Biz Buzz: Will it be Ayala or SM?
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An anticipated annual shareholders’ meeting of the Ortigas clan’s flagship holding firm, OCLP Holdings, may push through Friday in an event that could tip the balance of power within the company’s board in favor of Zobel-led Ayala Land Inc. over rival SM Investments, led by the country’s richest man Henry Sy.
But SM’s allies within OCLP Holdings are still moving to postpone the meeting, possibly for the third time this year, through the Court of Appeals. The plan remains the same: to force the Ayala-backed faction to enter into arbitration proceedings to settle their disputes as contained in OCLP Holdings shareholders’ agreement.
Both Ayala Land and SM, through their Ortigas allies known as the Rafael Ortigas group and the Fernando Ortigas group, respectively, have been at a stalemate since last year as neither side has a majority stake.
But highly placed sources told Biz Buzz that Rafael’s group might have finally enlisted the backing of the influential Roman Catholic Church, the single-biggest non-Ortigas shareholder with a 9-percent stake.
This makes a scenario for Ayala Land to gain “management control”—without necessarily buying out the shareholders—very possible.
SM, on the other hand, had proposed to buy out the shareholdings of Fernando’s side and those of Rafael’s side, whose group initially agreed before backing out of the deal.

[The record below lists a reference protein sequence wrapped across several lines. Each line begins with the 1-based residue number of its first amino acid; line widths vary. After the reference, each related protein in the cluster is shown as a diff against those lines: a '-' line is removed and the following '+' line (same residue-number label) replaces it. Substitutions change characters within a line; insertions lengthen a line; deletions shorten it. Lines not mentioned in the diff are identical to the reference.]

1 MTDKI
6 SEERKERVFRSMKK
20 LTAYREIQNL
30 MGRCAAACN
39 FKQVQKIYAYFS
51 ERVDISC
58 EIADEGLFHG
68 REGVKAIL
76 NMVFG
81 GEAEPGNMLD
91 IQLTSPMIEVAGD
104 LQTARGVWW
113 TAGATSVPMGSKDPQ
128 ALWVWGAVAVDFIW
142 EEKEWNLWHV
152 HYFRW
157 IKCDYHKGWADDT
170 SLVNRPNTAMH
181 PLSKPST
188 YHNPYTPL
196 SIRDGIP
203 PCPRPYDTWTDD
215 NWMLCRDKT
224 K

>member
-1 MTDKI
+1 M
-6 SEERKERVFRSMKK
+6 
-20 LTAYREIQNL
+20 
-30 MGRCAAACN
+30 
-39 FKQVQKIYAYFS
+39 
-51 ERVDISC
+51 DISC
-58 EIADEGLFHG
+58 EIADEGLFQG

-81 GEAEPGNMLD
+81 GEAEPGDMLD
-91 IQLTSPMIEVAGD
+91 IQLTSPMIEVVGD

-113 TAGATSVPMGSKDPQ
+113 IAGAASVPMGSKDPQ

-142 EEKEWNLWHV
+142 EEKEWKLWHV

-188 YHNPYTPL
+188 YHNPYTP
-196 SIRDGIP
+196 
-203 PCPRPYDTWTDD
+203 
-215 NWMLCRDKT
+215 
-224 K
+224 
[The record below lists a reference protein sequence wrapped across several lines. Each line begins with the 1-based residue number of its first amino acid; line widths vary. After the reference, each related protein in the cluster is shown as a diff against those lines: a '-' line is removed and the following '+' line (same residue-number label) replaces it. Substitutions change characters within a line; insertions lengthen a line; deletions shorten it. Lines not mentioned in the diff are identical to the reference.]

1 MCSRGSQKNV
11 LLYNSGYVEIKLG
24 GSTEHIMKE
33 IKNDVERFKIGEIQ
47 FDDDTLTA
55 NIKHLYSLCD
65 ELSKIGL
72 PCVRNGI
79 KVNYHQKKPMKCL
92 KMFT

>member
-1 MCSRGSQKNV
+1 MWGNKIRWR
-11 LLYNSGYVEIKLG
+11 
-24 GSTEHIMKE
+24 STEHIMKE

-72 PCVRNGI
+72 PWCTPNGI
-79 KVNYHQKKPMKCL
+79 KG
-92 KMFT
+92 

OCLP Holdings still owns an attractive landbank of 55 hectares in Metro Manila, including the iconic Greenhills Shopping Center and parts of the Ortigas business district, hence, Ayala Land and SM’s keen interest.
Right now, Fernando’s group is keen on pursuing an initial public offering, possibly by March 2014, which observers pointed out would be a more amicable outcome for both Ortigas factions.
However, relations between the two remain delicate and tense and it appears that an amicable solution will remain elusive as ever.—Miguel R. Camus
Contrary to “misinformation” that it was no longer keen on taking over the 218-megawatt hydropower Angat plant that it won from a bidding years ago, Korea Water Resources Corp. (K-Water) is still very much keen on clearing the stumbling blocks and closing the purchase. Neither is it true that K-Water is haggling for a discount on the purchase price.
“Somebody is trying to scuttle the deal,” a source from K-Water said, noting that since the Supreme Court has upheld the validity of the sale of the plant to the Korean firm, talks are ongoing with the government to resolve the remaining issues.
The Koreans actually want the bidding terms retained but an auxillary plant of the Metropolitan Waterworks and Sewerage System will eat up the water rights originally committed for its use when the power plant was bid out in 2010. Under the original bidding terms, 58 cubic meter per second (cms) will be made available for power generation but the MWSS wants 15 cms for its 28-MW auxillary power plant.